- Running back concern is overstated. Their YPC was hurt considerably by the final drive, during which they plowed into the line to run clock time and again. Also, Shaw in particular seemed like he had to cut behind a defensive lineman slanting right into the play every time he got a handoff. I thought managing to avoid this guy and get positive yardage consistently was an accomplishment. That say something in UConn's scheme or the play of the line has to be addressed, though.
- It was odd that Hopkins never got in but as the game wore on it became clear that UConn couldn't hold a QB lead draw under five yards, let alone one. I do hope he gets unearthed in the future since those carries are usually low upside and if we're going to spare Robinson some hits it shouldn't be on first and ten. Or, you know, third and fifteen.
- Speaking of, it was a really weird experience for Michigan to run a QB draw in that down and distance and not have that moment of hate during it. My immediate reaction was "yeah, that seems like a decent idea." This was early, though, and it had not yet been established that Denard was capable of going 9 of 22, let alone 19 of 22.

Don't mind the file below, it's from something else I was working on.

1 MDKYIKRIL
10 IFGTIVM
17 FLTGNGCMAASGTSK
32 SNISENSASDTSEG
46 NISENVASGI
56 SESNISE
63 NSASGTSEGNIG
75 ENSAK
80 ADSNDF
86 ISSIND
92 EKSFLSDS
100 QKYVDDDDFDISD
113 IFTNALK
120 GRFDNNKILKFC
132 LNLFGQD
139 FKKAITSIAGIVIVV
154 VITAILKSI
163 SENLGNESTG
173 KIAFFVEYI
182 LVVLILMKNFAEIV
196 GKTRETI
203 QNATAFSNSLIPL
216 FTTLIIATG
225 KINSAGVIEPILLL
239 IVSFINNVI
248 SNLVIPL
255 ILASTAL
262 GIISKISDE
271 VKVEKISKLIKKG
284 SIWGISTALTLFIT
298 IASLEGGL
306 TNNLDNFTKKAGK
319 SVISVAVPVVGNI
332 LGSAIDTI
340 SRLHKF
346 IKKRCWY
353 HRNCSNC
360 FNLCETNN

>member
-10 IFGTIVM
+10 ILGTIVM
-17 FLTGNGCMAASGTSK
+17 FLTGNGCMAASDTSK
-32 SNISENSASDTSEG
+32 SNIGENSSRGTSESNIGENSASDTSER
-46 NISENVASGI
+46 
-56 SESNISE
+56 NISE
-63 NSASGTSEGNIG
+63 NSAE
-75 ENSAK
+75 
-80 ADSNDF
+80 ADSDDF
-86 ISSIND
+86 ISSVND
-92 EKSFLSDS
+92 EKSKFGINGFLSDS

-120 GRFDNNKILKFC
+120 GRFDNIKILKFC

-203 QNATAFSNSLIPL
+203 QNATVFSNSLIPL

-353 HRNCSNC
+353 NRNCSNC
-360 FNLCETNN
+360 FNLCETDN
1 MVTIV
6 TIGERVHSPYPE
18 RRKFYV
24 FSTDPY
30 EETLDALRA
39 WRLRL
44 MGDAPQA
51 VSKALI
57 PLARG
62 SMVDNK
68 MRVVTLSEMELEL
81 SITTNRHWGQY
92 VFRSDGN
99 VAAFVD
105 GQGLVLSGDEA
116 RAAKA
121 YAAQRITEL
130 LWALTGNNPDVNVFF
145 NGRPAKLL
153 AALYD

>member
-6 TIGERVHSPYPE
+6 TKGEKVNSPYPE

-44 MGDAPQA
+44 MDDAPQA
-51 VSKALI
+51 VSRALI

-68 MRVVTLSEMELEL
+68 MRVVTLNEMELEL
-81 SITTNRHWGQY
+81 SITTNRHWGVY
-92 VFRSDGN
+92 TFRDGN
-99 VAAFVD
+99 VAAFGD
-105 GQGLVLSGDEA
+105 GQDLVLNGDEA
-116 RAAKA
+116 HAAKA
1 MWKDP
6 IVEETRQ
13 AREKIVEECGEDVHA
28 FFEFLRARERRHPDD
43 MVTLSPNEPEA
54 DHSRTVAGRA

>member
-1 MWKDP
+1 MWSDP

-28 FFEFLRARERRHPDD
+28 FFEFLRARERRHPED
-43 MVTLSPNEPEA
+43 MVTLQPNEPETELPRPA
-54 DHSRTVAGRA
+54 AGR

- I have never seen two guys running wide open in as much space as Stonum and Robinson did on the late Robinson-to-Robinson connection. There was one safety trying to figure out which guy to cover and literally no one else for twenty yards. RPS +3, baby. That's the kind of thing that happens in these offenses when the quarterback is such a threat on the ground. When Pat White threw deep, most of the time he was doing so to wide open guys. It's like when Debord ran a waggle for big yardage, except the base offense's run game picks up like six yards a play.
- Speaking of: welcome to Michigan, Terrance Robinson. May you dream shake someone in the near future. (Conversely: surprising lack of Grady, no?)
- After Roundtree went out, there were a few plays on which the skill position guys were Terrance Robinson, Odoms, Grady, Smith, and Stonum. It looked like the Lollipop Guild had run out there, featuring Stonum as Dorothy.
- Mouton's getting good reviews and certainly seemed to be playing well. He brought the lumber on a couple tackles. I wonder if UConn's burst of run competence was Carvin Johnson-injury related?